Jet-setting with hit machine Ashanti
Ashanti should be a wreck. Two nights ago, she was in L.A. to perform at the BET Awards. She took a red-eye to New York to play Hot 97’s Summer Jam. She taped a segment for ”Today.” She’s about to sing on BET’s ”106 & Park,” then she’ll head to Baltimore. Somehow, amid a storm of hair, makeup, and wardrobe wizards, she’s calm.
Everyone wants a piece of the 21-year-old ingenue who shocked the industry in April, when ”Ashanti” sold 502,000 copies its first week and set the record for a female artist’s debut. Her first three singles ranked in the top 10 at the same time — she’s the first to do that since the Beatles — and now her album has gone double platinum. The heat is on.
”It gets ridiculous when I’m doing three states in one day with the travel and the entourage and the change and the security checks and the radio and the autographs and the smiling in the airport — it’s bananas!” Her cool fades for an instant, then returns: ”But I remember when I was on the couch watching everyone go to college while I’m watching ‘Ricki Lake.’ And it’s worth it.”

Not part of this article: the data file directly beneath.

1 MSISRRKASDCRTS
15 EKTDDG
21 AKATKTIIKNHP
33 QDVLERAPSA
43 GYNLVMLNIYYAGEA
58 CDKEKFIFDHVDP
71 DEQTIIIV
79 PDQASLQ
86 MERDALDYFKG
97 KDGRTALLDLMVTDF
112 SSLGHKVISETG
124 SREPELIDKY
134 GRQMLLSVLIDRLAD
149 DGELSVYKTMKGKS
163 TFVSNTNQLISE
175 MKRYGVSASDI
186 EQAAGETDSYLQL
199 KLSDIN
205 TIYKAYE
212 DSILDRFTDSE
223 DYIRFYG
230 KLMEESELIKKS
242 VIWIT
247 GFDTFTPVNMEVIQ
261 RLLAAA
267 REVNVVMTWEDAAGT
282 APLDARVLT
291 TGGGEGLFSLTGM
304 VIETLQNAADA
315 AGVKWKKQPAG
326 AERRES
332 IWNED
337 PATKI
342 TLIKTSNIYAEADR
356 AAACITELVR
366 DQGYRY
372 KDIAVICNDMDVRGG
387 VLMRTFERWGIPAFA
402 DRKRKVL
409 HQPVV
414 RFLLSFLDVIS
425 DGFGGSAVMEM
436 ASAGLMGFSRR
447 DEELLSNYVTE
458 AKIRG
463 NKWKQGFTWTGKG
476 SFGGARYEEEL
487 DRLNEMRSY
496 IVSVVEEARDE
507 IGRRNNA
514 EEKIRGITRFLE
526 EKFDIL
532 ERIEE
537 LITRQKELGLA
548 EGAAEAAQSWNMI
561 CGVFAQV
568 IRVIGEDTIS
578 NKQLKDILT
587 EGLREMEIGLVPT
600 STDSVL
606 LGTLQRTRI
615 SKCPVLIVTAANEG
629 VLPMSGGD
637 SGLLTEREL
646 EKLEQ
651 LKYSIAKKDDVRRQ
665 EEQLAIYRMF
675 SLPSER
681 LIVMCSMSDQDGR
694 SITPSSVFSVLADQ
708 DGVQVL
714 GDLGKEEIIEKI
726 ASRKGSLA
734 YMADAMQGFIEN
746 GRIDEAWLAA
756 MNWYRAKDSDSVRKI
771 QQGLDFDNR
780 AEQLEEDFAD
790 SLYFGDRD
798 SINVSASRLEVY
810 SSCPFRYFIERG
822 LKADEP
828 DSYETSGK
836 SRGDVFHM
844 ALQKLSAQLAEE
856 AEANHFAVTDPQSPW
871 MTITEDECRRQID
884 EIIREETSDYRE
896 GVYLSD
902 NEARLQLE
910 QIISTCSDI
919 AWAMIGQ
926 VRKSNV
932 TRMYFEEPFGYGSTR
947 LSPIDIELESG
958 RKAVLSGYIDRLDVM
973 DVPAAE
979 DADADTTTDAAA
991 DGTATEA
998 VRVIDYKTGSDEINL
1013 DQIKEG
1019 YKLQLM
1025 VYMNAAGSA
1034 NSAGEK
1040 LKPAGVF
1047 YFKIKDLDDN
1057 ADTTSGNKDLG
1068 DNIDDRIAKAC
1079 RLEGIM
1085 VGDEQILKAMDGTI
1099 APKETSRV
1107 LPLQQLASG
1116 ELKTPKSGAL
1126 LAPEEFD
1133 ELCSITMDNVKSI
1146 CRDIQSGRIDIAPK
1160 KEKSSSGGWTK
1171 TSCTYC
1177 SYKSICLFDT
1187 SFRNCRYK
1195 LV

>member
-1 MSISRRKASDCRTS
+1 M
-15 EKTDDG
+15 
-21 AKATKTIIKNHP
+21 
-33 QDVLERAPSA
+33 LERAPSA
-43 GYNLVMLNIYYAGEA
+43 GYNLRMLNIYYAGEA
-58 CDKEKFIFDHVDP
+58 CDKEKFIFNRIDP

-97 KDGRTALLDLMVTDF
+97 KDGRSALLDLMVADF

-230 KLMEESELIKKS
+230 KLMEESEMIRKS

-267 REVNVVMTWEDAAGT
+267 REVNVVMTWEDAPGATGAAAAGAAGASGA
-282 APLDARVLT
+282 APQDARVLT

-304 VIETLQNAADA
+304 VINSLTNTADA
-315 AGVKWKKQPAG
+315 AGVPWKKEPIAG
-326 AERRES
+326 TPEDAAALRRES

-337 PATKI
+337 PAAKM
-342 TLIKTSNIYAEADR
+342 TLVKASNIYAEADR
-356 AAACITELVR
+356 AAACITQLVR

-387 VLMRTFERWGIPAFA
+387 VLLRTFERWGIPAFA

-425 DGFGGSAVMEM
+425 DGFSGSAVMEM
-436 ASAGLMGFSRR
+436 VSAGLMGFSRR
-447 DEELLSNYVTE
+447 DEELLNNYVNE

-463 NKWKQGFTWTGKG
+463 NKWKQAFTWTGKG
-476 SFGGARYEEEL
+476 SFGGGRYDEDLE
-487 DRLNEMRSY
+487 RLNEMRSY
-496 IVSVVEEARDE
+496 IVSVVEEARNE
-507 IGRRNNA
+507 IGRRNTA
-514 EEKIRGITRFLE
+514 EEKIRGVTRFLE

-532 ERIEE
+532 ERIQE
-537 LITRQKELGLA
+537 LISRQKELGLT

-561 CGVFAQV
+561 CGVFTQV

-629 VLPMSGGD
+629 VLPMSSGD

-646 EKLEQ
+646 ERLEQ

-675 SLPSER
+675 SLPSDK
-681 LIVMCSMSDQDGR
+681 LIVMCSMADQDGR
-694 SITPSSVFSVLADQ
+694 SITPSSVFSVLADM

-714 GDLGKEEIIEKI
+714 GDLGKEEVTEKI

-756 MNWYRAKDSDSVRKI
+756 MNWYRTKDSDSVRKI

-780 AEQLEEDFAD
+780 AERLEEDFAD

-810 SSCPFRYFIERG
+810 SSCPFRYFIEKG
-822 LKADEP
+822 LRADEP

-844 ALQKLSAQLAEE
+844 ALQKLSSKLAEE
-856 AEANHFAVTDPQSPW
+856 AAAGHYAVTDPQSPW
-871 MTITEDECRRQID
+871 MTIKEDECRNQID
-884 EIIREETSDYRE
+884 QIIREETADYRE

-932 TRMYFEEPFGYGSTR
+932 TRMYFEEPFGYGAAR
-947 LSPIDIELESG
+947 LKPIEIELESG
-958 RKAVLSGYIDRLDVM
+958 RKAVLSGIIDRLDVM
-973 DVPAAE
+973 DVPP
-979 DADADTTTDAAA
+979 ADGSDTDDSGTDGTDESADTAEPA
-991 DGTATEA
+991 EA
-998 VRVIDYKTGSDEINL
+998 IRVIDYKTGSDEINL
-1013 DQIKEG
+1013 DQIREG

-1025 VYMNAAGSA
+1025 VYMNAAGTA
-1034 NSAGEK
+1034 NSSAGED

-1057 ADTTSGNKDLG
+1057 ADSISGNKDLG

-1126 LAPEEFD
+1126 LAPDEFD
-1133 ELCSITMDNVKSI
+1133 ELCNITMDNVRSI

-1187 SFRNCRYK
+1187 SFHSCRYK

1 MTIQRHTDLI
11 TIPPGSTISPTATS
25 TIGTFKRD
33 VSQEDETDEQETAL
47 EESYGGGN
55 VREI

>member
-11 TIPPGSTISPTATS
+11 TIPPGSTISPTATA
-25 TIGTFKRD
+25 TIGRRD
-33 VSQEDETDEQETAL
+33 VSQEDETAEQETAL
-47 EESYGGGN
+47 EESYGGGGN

The couch sits in Glen Cove, Long Island, just 10 minutes from Nassau Coliseum, site of Summer Jam. Ashanti attended the concert as a fan, but now she’s on the bill with Missy Elliott and Busta Rhymes. Early in her set, Fat Joe joins her for ”What’s Luv?” They cut a striking contrast: Ashanti looks gorgeous, slinking around in strategically placed shoelaces. Fat Joe looks…fat, stomping around in baggy shorts and a jersey. He barks lewd verses while she sweetly coos ”it should be about trust, babe,” her gentle succor turning his thuggish gravitas to gravy. This formula drove Ashanti to runaway success on duets with Big Pun and Ja Rule. On stage, only she can make ”I’ll be your down-ass bitch” sound tender.